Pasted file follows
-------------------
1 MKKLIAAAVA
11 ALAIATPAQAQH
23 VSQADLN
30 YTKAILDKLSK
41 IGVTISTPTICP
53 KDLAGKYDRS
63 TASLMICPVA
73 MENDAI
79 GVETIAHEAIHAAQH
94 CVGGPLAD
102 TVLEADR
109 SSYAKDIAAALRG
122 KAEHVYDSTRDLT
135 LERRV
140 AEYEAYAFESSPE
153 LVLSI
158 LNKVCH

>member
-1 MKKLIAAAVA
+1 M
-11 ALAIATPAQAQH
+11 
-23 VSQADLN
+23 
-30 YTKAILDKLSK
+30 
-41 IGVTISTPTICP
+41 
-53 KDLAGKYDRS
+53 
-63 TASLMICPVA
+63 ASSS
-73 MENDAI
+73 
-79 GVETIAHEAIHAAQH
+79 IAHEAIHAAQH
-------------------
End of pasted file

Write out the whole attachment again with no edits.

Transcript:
1 MKKLIAAAVA
11 ALAIATPAQAQH
23 VSQADLN
30 YTKAILDKLSK
41 IGVTISTPTICP
53 KDLAGKYDRS
63 TASLMICPVA
73 MENDAI
79 GVETIAHEAIHAAQH
94 CVGGPLAD
102 TVLEADR
109 SSYAKDIAAALRG
122 KAEHVYDSTRDLT
135 LERRV
140 AEYEAYAFESSPE
153 LVLSI
158 LNKVCH

>member
-1 MKKLIAAAVA
+1 M
-11 ALAIATPAQAQH
+11 
-23 VSQADLN
+23 
-30 YTKAILDKLSK
+30 
-41 IGVTISTPTICP
+41 
-53 KDLAGKYDRS
+53 
-63 TASLMICPVA
+63 ASSS
-73 MENDAI
+73 
-79 GVETIAHEAIHAAQH
+79 IAHEAIHAAQH